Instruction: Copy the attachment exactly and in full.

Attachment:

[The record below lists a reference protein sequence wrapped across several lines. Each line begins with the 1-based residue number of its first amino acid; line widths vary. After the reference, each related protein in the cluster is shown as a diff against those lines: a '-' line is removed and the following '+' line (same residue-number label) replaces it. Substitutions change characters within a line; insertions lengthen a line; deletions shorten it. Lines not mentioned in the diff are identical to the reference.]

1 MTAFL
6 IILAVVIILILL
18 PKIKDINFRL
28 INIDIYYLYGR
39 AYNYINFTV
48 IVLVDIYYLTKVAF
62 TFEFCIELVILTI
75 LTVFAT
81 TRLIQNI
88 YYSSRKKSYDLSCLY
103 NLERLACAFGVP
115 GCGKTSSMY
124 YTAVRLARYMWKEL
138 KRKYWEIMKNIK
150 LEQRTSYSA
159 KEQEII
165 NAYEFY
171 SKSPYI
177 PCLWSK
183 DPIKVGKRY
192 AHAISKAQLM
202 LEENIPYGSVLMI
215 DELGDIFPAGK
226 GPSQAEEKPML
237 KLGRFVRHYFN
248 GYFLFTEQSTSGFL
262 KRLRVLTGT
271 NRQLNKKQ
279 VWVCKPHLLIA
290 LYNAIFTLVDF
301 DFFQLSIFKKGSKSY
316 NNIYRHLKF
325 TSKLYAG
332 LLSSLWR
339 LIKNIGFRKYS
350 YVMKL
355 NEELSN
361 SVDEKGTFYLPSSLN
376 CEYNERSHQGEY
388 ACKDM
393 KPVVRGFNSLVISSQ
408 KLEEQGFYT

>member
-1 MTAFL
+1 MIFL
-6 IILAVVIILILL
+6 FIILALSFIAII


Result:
[The record below lists a reference protein sequence wrapped across several lines. Each line begins with the 1-based residue number of its first amino acid; line widths vary. After the reference, each related protein in the cluster is shown as a diff against those lines: a '-' line is removed and the following '+' line (same residue-number label) replaces it. Substitutions change characters within a line; insertions lengthen a line; deletions shorten it. Lines not mentioned in the diff are identical to the reference.]

1 MTAFL
6 IILAVVIILILL
18 PKIKDINFRL
28 INIDIYYLYGR
39 AYNYINFTV
48 IVLVDIYYLTKVAF
62 TFEFCIELVILTI
75 LTVFAT
81 TRLIQNI
88 YYSSRKKSYDLSCLY
103 NLERLACAFGVP
115 GCGKTSSMY
124 YTAVRLARYMWKEL
138 KRKYWEIMKNIK
150 LEQRTSYSA
159 KEQEII
165 NAYEFY
171 SKSPYI
177 PCLWSK
183 DPIKVGKRY
192 AHAISKAQLM
202 LEENIPYGSVLMI
215 DELGDIFPAGK
226 GPSQAEEKPML
237 KLGRFVRHYFN
248 GYFLFTEQSTSGFL
262 KRLRVLTGT
271 NRQLNKKQ
279 VWVCKPHLLIA
290 LYNAIFTLVDF
301 DFFQLSIFKKGSKSY
316 NNIYRHLKF
325 TSKLYAG
332 LLSSLWR
339 LIKNIGFRKYS
350 YVMKL
355 NEELSN
361 SVDEKGTFYLPSSLN
376 CEYNERSHQGEY
388 ACKDM
393 KPVVRGFNSLVISSQ
408 KLEEQGFYT

>member
-1 MTAFL
+1 MIFL
-6 IILAVVIILILL
+6 FIILALSFIAII